Big data analytics can help to predict how costs in an organisation are likely to change. It’s not hard to see how. If big data predicts that a certain number of customers will shift, say, from one sales channel to another, if we know the number and we know the probability of it happening, we should be able to calculate the impact upon cost.

But for many there is a problem. Businesses often have enough data with which to make the prediction but they lack the data about costs to demonstrate the gains or losses to be expected. The information you need could be dotted all over the place with costs hidden deep within all encompassing cost codes.

Which makes decision making difficult. Do you push ahead and make decisions based upon an incomplete set of cost data? Or do you hang back until data quality improves?

The answer is to push ahead wherever possible, but only after putting in some temporary but robust fixes for the data that’s missing.

At a recent data science event in the UK the hosts presented results from some work underway within four of the major social housing providers in the UK. They showed, for example, that a resident who is in employment will, on average, demand fewer repairs to their property, and therefore cost less to serve, than someone who isn’t. This might be because of less wear and tear on the property.

Only if it’s what I want to hear

For those deciding whether to invest in helping people to find work, this is a useful result. Analytics using past data can predict how many more people might find a job. It’s now possible to compare the cost of the investment with reductions in the cost to serve.

A second result however showed that greater levels of digital inclusion (i.e. more residents online) pushes repairs costs up. Those residents with an active email account (a useful marker for digital inclusion) will call, on average, for more repairs each year than those without. Reporting through email is probably easier.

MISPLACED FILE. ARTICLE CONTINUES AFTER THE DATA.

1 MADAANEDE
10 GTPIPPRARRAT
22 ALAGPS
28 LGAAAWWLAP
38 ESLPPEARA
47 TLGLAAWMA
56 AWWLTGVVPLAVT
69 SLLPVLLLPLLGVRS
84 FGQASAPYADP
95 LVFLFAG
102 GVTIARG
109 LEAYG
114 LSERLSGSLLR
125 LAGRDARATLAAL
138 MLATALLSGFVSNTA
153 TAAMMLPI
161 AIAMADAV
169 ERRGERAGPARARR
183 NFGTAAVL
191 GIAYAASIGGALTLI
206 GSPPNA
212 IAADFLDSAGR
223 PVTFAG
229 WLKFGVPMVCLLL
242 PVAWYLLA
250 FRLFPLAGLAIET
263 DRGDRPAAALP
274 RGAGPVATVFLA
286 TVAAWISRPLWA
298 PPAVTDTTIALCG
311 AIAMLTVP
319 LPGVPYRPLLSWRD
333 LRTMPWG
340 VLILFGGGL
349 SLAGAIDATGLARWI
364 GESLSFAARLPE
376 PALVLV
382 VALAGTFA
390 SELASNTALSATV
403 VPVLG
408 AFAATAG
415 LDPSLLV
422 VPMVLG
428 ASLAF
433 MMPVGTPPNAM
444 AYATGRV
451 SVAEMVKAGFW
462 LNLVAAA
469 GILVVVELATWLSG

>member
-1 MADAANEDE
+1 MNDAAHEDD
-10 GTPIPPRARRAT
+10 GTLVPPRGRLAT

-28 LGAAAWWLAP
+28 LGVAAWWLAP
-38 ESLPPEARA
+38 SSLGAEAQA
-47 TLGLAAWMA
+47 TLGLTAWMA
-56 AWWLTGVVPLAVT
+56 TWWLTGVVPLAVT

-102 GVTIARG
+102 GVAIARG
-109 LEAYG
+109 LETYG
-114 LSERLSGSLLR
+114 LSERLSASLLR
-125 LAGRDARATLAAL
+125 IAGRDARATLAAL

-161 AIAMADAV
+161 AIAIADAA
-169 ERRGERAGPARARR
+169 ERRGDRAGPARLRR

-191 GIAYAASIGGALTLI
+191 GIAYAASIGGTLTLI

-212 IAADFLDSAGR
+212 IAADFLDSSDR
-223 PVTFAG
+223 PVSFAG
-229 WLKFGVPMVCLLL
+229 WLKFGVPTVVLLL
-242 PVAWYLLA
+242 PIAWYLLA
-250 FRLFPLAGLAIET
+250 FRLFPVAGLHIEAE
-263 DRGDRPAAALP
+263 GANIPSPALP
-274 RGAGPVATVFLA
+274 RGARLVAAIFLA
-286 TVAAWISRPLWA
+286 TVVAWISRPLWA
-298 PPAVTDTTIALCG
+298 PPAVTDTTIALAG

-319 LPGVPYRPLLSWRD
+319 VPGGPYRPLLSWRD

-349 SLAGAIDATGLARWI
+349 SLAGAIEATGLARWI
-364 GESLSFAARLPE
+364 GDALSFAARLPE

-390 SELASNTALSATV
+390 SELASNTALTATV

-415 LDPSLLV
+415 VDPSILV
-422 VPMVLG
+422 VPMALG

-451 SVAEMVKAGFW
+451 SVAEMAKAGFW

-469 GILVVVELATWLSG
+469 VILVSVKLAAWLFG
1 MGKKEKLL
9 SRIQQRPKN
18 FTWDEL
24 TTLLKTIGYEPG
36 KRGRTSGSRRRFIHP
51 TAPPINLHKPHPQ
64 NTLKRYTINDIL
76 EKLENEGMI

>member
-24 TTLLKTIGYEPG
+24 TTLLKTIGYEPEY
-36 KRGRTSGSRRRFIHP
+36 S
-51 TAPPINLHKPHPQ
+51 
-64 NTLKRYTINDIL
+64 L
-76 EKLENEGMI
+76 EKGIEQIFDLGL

For those providing digital inclusion services, this is less than helpful. If greater inclusion seems to push costs up the value of those services may be called into question. Best to park the result in a drawer somewhere.

Although one result is perhaps more popular than the other, both pieces of analysis are flawed and for the same reason. Both rely upon the data that was available at the time rather than data which, had it been available, would have yielded a more robust result.

E.g. in the latter example the count of repairs undertaken for people who were online was not a count of repairs made by email. It was simply a count of repairs from people who have an email address. It could be that those phoning regularly for repairs were more likely to be asked for an email address as part of the effort to keep customer records up-to-date than those who were not. The data therefore makes it appear that those with an email address call for more repairs.

Also both analyses were limited to repairs data. The effects on other parts of the business were not considered because relevant data wasn’t available. E.g. People who are employed may lose entitlement to benefits and therefore be at greater risk of falling into arrears.

It helps to understand activity

In order push ahead and to make more robust decisions these shortcomings in data need to first be addressed. But it doesn’t mean waiting for systems and processes to catch up. By the time that happens the world will have moved on.

Working together we can build a simple activity catalogue that spans the whole business and populate it with estimates of activity times and frequencies. It has to be put together with care to ensure the integrity of the data captured (the author can provide some pointers to how to get this right). Once built it will provide very useful information for a whole range of purposes e.g.

  • Names and locations for all the key activities across the business;
  • Names for the main drivers for each activity (making it clear for example which would be affected by customers shifting channels);
  • The approximate cost of those activities today;
  • The number of times those activities happen today.

Armed with this data, it becomes easier to include analysis that might have otherwise not been possible e.g. the impact of greater digital inclusion upon call volumes into the Contact Centre, or the greater ease with which customers can book appointments.

There is of course a compromise. Decisions will be based partly upon estimates of costs for activities rather than actual postings of costs through account codes and cost centres.

But it seems to be far better to make decisions now that are based upon information from all relevant parts of the business than to either wait for systems to eventually provide the data needed or to make a decision when only part of the story is known.

Paul Clarke
Develin Consulting